Anna shared her strategy with her fellow community gardeners at the February garden working bee and BBQ. Here is her step by step process.
Step One: Lay Down Carboard
Anna flattens thick cardboard boxes and lies them across the plot. Clamp it down with heavy watering, over and over so it softens.
Step Two: Green Matter
Next Anna puts down some cut up green plants. The woody, tall rosemary bush taking up a large chunk of Plot 19 was cut up and then laid on top of the cardboard.
Step Three: Cow Manure
Anna bought eight bags of cow manure and spread it out roughly across the plot. “Cow manure cannot burn your plants.”
Step Four: WhoFlungDung
On top Anna added three big bales of Neutrog’s whoflungdung that is organically certified, retains water, is biologically active and introduces a wide range diversity of good bacteria to the soil from the inoculated chicken manure
Step Five: Grow Cover Crops
Anna likes lupin seed for green manure. She puts them in and grows a green crop before planting vegetables and other crops. She leaves it to break down in the soil providing nutrients and other benefits.
Step Six: Lucerne Hay
Anna likes Lucerne Hay because it fixes the nitrogen. She spreads a good two inches on top of the manures, green crop and cardboard. The mulch retains the moisture and cools the soil.
Step Seven: More Cardboard
Then Anna spreads another lot of cardboard which she says, thickly spread, “will kill just about any weed trying to get through.” As it cuts out the light.
Step Eight: More Cow Manure and Compost
Anna recommends at least three to four inches of organic matter that is rich in nutrients that will drip feed to your plants and increase the pH of acidic sandy soils.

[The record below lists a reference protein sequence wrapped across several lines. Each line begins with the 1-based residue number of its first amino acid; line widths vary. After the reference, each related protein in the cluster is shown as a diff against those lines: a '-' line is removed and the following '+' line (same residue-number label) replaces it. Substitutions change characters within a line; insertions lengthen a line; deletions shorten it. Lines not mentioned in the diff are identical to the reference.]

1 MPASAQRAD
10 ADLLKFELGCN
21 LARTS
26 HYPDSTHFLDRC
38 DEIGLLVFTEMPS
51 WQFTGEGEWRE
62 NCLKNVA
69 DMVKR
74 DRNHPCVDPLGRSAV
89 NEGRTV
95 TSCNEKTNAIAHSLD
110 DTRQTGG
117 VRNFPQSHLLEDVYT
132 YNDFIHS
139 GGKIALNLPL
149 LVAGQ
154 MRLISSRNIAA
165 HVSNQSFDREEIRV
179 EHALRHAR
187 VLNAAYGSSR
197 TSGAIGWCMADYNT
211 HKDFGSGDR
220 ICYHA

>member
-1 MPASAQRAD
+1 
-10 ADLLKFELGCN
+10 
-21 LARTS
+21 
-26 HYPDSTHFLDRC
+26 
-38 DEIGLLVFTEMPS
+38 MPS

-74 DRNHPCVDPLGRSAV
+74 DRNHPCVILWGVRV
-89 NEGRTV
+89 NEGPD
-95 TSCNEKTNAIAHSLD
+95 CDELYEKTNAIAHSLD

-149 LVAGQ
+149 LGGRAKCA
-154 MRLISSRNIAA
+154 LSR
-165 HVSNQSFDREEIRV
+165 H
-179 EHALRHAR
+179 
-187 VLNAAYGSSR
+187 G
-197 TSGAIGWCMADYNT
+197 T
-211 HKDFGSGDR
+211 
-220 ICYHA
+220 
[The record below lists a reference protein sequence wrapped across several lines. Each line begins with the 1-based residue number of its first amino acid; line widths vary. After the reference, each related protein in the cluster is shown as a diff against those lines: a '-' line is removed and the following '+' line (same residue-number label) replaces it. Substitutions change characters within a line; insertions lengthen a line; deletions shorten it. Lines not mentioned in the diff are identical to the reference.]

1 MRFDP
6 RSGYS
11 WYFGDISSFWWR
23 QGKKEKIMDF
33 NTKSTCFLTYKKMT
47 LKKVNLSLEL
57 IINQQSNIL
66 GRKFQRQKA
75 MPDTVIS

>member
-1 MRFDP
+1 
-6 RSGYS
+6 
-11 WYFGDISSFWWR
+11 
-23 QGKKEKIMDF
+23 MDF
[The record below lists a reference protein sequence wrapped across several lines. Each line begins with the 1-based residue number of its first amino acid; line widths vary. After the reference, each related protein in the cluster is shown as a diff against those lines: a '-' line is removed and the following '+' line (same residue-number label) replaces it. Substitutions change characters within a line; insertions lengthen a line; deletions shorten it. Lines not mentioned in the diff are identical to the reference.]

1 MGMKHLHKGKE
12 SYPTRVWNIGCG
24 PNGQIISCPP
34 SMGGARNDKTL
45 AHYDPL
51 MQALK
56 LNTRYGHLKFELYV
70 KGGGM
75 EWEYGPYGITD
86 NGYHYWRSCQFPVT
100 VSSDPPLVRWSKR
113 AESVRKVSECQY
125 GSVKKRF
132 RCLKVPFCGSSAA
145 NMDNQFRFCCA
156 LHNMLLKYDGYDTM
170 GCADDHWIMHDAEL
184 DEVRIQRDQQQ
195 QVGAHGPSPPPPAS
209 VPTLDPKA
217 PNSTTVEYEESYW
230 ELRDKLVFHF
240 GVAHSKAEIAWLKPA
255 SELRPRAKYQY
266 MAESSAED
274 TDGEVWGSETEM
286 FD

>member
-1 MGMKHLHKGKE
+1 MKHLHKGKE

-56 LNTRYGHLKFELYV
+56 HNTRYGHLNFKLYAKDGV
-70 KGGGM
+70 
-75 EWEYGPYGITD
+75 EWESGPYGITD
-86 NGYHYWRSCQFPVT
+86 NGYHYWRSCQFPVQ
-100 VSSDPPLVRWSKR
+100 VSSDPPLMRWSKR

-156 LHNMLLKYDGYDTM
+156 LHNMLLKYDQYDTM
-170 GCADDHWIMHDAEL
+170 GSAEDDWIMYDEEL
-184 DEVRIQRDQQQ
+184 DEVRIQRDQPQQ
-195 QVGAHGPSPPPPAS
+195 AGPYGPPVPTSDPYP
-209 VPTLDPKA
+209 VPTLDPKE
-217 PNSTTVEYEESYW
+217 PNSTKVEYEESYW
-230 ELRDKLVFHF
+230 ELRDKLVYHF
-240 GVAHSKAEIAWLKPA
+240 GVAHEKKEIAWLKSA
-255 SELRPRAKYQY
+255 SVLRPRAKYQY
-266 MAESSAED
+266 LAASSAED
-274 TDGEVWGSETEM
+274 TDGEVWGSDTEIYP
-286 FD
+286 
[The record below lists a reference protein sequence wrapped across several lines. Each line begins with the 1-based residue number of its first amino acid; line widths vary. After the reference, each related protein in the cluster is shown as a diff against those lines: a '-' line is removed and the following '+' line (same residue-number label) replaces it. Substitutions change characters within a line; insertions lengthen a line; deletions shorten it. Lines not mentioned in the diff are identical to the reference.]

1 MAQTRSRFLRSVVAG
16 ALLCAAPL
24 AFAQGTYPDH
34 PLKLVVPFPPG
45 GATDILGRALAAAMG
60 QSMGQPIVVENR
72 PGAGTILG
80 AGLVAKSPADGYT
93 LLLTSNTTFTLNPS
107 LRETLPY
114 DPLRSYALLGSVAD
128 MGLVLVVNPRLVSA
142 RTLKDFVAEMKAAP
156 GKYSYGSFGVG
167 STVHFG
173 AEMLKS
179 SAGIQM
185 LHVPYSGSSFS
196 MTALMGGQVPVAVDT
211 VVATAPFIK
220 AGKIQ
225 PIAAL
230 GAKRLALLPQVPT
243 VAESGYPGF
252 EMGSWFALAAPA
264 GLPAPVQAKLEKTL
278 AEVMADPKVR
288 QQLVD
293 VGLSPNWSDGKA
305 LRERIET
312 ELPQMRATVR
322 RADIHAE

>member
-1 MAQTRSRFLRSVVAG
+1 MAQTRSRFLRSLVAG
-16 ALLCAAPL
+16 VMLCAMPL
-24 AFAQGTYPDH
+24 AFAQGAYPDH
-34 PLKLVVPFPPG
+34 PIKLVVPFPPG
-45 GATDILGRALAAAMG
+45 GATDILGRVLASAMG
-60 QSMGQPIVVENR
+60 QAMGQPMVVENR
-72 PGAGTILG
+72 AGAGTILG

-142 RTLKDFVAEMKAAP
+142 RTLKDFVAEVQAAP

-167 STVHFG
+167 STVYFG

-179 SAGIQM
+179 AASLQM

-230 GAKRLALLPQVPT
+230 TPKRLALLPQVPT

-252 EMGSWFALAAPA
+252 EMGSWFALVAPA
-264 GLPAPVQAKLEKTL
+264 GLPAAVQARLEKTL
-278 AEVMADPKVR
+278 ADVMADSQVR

Step Nine: More Mulch
Anna says ideally the plots need half a metre of organic matter
Step Ten: Bentonite
Anna likes to add some Richgro Betonite Natural Sand to Soil. It is a blend of minerals including bentonite clay, which has the capacity to hold water and nutrients.
Step Eleven: Coir
Anna also likes coir peat block and Martins Premium Planting Compost. She waters them to make them spongey.
Anna does not approve of wetting agents and slow release foods as they are pellets coated in plastic or resin. “I don’t want plastic in the garden.”
Step Twelve: Biochar
Anna is a big fan of biochar which she describes as an enabler and preserver of soil health. She says it is like a housing complex for microbes. Biochar’s tubular structure, draws in water and nutrients through its capillary action. But biochar is expensive, says Anna, but you don’t need much. A 3.5 litre Biochar container with zeolite costs $22 from Bunnings.
Step Thirteen: Drop In the Seedlings
Anna likes to germinate seeds at home and bring them to the garden when they are several inches high.
Step Fourteen: Water Deeply.
It is important to water our plots deeply, not every day, says Anna. “Watering lightly on sand is a complete waste of resources.”
Deep watering also encourages plants to extend their roots, so they are strong, she says. Such layering gives sand a structure and makes it friable, says Anna.
“I think about what my plants would like. I would like it to be nutritious, so it is really good for my health. We can grow fabulous vegetables, but we have to do lots.”